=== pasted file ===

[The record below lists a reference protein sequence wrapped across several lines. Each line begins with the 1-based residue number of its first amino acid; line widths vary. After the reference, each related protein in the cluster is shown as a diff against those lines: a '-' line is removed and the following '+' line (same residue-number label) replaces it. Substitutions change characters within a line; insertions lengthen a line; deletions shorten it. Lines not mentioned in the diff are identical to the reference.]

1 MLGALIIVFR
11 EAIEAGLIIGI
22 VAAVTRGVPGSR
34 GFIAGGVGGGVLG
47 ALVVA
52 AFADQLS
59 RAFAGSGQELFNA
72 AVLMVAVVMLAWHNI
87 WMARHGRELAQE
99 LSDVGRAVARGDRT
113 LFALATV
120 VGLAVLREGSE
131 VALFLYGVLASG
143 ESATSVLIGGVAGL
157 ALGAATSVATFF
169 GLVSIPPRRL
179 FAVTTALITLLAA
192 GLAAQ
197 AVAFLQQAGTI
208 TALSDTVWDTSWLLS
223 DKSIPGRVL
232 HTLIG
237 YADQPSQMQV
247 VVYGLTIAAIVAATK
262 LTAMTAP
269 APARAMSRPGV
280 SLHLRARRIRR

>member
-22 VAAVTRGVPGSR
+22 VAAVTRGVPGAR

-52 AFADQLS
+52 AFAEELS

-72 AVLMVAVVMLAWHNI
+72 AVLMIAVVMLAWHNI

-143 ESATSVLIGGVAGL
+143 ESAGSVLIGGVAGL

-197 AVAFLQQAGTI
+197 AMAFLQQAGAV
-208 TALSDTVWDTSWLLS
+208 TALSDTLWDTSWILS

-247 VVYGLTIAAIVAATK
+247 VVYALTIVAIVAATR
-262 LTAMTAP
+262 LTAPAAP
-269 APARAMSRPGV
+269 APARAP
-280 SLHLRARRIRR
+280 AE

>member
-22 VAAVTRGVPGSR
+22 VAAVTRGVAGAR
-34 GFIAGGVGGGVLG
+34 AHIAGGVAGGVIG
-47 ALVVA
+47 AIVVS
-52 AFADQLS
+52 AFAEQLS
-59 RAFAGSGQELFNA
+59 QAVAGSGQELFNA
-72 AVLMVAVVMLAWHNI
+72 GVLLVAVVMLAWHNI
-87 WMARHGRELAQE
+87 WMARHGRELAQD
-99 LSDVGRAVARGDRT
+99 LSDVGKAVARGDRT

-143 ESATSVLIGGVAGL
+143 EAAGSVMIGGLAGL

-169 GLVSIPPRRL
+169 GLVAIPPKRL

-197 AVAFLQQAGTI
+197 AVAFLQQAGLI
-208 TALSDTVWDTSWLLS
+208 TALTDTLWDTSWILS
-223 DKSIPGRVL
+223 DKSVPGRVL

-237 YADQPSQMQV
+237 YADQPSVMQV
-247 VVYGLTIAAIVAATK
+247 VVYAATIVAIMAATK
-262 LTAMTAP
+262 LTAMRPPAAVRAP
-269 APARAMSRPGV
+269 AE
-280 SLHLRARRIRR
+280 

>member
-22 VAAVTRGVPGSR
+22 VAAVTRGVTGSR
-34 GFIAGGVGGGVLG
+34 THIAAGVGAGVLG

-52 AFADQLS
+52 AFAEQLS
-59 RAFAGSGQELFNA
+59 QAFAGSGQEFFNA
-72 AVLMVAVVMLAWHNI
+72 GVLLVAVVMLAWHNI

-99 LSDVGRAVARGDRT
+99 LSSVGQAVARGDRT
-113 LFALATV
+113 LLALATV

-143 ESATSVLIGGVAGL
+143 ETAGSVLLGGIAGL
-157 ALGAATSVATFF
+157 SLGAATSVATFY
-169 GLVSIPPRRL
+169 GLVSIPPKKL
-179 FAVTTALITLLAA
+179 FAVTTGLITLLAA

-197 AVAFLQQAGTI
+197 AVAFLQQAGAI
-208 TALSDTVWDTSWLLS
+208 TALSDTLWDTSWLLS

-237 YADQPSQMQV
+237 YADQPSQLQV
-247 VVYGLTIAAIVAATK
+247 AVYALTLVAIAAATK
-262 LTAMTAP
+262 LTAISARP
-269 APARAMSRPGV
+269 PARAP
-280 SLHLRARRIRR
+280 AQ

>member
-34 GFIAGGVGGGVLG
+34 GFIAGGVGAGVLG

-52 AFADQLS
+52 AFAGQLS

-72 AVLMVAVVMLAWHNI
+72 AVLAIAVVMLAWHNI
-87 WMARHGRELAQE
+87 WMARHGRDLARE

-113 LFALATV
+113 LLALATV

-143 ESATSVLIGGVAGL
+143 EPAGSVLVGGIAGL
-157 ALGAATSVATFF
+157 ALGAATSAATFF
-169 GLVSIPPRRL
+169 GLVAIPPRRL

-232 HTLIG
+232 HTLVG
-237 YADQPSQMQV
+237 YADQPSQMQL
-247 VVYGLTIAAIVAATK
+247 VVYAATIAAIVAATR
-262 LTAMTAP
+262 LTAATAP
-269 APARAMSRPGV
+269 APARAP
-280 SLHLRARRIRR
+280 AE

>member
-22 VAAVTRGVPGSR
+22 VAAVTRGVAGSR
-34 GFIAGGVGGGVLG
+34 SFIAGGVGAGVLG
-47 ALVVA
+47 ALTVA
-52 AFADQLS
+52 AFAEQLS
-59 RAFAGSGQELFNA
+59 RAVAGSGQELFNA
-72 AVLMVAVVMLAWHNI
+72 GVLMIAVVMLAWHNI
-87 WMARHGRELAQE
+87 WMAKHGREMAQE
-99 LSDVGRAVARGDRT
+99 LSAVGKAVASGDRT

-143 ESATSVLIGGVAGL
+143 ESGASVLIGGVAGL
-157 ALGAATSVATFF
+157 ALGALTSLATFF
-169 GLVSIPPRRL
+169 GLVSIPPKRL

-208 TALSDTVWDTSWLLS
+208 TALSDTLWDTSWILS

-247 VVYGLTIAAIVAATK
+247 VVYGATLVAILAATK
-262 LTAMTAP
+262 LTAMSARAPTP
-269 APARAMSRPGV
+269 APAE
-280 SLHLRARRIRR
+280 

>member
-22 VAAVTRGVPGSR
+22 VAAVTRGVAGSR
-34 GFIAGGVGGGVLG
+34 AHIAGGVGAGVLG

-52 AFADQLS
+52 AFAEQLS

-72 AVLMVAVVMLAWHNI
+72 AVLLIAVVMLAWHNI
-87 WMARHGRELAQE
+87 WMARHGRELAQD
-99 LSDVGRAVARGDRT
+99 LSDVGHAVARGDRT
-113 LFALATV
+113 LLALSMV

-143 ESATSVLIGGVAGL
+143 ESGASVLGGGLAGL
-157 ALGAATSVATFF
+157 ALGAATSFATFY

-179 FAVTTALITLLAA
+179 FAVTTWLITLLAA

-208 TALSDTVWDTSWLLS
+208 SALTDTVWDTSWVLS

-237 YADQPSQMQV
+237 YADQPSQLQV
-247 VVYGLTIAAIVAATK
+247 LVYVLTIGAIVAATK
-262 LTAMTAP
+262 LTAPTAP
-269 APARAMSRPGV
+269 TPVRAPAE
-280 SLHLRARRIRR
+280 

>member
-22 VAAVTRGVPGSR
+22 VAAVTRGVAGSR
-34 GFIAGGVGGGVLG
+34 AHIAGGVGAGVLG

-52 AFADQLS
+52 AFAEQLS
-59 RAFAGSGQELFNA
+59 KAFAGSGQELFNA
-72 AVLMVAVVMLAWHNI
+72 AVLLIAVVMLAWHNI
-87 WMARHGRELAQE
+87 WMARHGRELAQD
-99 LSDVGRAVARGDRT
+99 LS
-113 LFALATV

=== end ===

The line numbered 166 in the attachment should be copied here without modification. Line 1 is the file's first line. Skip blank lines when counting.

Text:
-87 WMARHGRELAQE